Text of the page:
Biography: Dr. Liang Qi is an assistant professor in the Department of Materials Science and Engineering at University of Michigan, Ann Arbor, starting from 2015. He studied Materials Science and Engineering at Tsinghua University in China and got his bachelor’s degree in 2003. He earned his master’s degree in the Department of Materials Science and Engineering at the Ohio State University in 2007 and his doctoral degree in materials science and engineering at the University of Pennsylvania in 2009. From 2009 to 2012, he worked as a postdoctoral research fellow at UPenn and the Massachusetts Institute of Technology. Between 2012 and 2014, he worked as an assistant project scientist at the University of California, Berkeley. His research fields are investigations of the mechanical and chemical properties of materials by applying theoretical and computational tools, including first‐principles calculations, atomistic simulations, multiscale modeling, and machine learning. He received the NSF CAREER award in 2019.

February 15
Dr. Anthony Rollett, Carnegie Mellon University

3D Printing, Synchrotron X‐Ray Experiments and Machine Learning
Abstract:Abstract: 3D printing of metals has advanced rapidly in the past decade and is used across a wide range of industry. Although laser powder bed fusion (LPBF) has matured the fastest for metals, other technologies such as binder jet and (robotic) wire feed are making substantial progress. Many aspects of the technology are considered to be well understood in the sense that machines make parts and temperature histories with residual stress can be simulated. Nevertheless, key questions remain open as to how to qualify printers and certify parts, how to control defect structures, which includes surface condition and how to implement more sophisticated control systems. At the microscopic scale, more work is required to quantify, understand and predict defect- and micro-structures, which affect properties. Strength, for example, is often at least as good as conventionally processed material whereas defect-sensitive properties such as fatigue are more challenging. Synchrotron-based experiments have been particularly illuminating, e.g., dynamic x-ray radiography (DXR) which provides ultra-high speed imaging of laser melting of metals and their powders. This has, e.g., enabled the keyhole phenomenon to be quantified, which in turn has demonstrated the importance of power density, as opposed to energy density. Under typical LPBF conditions, there is almost always a keyhole present. If the power density is too high, the keyhole is unstable and sheds pores that are trapped by solidification, which turns out to correspond to a sharp boundary in P-V space†. Energy density, while informative, also fails to capture the crucial boundary between full density and lack-of fusion porosity because it does not take account of melt pool overlap. Synchrotron-based 3D X-ray computed microtomography (µXCT) showed that essentially all metal powders exhibit porosity that partially persists into the printed metal. This explanation is reinforced by evidence both DXR and simulation. The links between porosity and process conditions provide a physics-based approach to defining a process window a given machine which, in turn, suggests a route to qualification by measuring and tracking the location of the process window in power-speed-hatch space for any given powder bed printer. To illustrate the power of machine learning, Computer vision (CV) has successfully classified different microstructures, including powders. Machine learning is providing new insights on correlations between welding parameters, microstructure and material properties in laser hot-wire weld deposits to Ti-6Al-4V. High speed synchrotron x-ray diffraction is providing new information on solidification and phase transformation in, e.g., IN718, Ti-6Al-4V and stainless steel. High Energy (x-ray) Diffraction Microscopy (HEDM) experiments also is also providing data on 3D microstructure and local elastic strain in 3D printed materials such as Ni alloys, Ti-6Al-4V and stainless steel.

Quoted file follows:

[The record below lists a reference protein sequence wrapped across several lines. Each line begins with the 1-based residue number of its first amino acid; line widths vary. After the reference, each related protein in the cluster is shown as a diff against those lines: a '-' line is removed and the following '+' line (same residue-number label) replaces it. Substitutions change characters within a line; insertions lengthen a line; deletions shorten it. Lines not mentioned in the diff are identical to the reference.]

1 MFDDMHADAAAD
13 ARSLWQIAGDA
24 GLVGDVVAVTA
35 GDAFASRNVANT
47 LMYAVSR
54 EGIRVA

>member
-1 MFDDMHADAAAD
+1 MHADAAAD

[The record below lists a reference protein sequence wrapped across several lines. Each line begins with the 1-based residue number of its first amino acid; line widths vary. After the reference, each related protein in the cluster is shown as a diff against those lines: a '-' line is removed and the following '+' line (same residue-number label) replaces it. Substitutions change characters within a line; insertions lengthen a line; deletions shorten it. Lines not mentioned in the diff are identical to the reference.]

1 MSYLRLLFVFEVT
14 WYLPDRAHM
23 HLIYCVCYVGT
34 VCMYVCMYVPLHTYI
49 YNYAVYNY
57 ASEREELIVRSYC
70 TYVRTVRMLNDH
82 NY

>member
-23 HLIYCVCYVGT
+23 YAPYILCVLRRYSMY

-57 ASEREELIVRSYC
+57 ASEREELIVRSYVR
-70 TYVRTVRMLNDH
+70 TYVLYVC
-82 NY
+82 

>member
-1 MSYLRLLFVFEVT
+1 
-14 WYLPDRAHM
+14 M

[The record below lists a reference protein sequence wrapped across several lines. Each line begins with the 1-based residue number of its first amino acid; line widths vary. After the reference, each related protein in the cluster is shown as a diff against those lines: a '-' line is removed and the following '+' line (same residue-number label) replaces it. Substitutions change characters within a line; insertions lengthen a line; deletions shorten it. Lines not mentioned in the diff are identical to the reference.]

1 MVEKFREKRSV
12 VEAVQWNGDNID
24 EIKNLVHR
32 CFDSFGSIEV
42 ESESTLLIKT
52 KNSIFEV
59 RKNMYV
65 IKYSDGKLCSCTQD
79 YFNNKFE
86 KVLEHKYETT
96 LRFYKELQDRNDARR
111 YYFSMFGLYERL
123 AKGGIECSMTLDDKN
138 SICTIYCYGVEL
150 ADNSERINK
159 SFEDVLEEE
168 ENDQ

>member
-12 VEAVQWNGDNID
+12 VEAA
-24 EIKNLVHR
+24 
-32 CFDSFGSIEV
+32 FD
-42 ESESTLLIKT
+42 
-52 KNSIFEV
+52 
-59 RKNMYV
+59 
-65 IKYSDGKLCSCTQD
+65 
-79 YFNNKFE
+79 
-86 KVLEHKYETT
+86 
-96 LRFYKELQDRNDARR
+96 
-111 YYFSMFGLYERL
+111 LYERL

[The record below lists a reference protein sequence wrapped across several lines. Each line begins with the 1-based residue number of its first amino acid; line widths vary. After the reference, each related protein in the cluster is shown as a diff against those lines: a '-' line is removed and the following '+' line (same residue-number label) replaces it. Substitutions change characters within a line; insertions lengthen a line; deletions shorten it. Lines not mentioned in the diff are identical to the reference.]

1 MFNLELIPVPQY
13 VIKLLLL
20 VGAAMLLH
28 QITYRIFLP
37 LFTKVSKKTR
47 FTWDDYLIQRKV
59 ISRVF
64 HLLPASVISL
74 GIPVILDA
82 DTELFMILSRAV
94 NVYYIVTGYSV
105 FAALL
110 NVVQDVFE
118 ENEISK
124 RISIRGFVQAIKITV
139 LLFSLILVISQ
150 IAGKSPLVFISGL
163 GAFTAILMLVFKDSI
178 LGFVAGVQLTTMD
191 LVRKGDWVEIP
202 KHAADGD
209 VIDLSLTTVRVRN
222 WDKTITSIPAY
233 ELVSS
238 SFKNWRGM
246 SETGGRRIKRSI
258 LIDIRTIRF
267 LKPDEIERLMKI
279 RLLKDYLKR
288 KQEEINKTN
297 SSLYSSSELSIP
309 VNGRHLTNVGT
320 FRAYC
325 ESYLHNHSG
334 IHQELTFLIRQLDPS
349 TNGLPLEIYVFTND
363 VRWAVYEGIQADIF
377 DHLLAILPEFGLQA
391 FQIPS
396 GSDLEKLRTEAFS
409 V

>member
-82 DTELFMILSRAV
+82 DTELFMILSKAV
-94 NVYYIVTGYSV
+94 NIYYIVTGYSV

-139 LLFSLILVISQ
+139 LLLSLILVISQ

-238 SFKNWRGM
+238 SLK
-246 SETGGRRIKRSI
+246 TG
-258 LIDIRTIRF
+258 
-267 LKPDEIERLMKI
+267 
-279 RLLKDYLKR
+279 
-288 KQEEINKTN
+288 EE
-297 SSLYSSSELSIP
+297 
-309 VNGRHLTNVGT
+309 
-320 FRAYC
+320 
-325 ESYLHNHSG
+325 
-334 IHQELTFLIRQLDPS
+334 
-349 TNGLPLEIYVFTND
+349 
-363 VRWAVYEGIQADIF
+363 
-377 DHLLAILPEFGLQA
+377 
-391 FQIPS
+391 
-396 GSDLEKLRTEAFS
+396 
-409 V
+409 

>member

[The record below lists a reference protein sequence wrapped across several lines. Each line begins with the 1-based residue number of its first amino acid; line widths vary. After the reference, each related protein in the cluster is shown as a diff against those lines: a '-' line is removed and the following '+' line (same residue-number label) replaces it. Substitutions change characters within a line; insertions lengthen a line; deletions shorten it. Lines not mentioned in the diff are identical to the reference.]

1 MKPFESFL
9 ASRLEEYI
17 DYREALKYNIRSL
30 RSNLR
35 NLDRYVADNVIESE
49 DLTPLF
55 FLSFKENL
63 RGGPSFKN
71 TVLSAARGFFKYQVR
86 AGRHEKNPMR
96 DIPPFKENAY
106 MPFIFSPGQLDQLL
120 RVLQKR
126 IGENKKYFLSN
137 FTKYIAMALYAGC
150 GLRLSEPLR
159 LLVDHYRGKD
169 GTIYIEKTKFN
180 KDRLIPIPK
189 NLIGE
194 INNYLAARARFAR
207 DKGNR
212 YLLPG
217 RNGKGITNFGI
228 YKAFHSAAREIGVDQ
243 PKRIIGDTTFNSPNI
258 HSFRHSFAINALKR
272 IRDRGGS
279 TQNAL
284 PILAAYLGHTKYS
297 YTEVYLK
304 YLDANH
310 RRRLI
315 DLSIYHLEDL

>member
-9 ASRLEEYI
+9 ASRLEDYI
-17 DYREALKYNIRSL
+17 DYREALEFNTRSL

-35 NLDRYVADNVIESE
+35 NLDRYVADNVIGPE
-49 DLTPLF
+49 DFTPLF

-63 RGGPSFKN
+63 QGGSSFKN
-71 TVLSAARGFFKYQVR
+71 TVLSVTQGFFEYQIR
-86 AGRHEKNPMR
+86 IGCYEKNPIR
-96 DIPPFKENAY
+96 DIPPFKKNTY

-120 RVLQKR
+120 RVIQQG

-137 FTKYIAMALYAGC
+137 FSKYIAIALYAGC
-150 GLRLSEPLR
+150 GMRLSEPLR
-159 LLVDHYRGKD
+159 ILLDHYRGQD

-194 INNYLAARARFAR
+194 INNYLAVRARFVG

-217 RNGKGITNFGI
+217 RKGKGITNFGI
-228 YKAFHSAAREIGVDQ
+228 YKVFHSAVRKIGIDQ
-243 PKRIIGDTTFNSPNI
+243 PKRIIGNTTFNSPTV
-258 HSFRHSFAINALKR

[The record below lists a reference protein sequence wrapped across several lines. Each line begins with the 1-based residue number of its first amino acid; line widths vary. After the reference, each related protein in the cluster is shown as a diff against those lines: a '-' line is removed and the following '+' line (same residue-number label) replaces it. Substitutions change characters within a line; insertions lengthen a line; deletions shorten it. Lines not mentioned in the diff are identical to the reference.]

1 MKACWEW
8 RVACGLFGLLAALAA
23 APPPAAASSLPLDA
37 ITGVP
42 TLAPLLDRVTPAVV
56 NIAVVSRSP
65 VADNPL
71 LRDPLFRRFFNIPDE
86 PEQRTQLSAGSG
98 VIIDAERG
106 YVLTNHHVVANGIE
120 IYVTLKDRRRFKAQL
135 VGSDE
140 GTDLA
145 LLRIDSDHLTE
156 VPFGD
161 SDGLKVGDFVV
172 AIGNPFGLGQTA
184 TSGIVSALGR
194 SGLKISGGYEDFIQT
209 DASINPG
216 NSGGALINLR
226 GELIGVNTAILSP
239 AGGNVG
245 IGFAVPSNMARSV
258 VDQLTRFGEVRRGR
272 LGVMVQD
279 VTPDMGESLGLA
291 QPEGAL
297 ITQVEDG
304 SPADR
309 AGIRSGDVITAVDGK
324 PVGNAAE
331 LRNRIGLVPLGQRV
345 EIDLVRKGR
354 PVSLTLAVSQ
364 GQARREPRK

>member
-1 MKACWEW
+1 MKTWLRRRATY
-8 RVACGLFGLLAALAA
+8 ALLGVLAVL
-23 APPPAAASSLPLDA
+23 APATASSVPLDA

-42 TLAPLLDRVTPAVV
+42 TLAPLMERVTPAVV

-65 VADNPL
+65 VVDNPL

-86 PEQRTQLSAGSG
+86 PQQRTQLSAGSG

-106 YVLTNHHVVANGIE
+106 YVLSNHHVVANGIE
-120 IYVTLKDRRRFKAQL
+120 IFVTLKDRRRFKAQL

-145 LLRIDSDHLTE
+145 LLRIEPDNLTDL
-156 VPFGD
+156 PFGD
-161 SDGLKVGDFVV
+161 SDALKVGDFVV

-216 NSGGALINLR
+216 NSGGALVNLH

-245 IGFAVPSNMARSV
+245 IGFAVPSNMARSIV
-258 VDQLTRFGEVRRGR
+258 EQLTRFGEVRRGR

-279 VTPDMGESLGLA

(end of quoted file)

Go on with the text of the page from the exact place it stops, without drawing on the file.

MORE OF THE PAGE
Biography: Rollett has been a member of the faculty at Carnegie Mellon University since 1995, including five years as Department Head. He is also the Co-Director of the newly formed NextManufacturing Center on additive manufacturing. Previously, he worked for the University of California at the Los Alamos National Laboratory. There, he was Group Leader of Metallurgy for four years and Deputy Division Director of Materials Science & Technology for one year. He has been a Fellow of ASM since 1996, Fellow of the Institute of Physics (UK) since 2004 and Fellow of TMS since 2011. He received the Cyril Stanley Smith Award from TMS in 2014, was elected as Member of Honor by the French Metallurgical Society in 2015 and became the US Steel Professor of Metallurgical Engineering and Materials Science in 2017. He received the Cyril Stanley Smith Award from the International Conference on Recrystallization and Grain Growth in 2019 and also the International Francqui Professor for 2020-2021, from the Francqui Foundation in Belgium. The focus of my research is on additive manufacturing, the measurement and prediction of microstructural evolution, the relationship between microstructure and properties, with a particular emphasis on three-dimensional effects, texture & anisotropy and the use of synchrotron x-rays.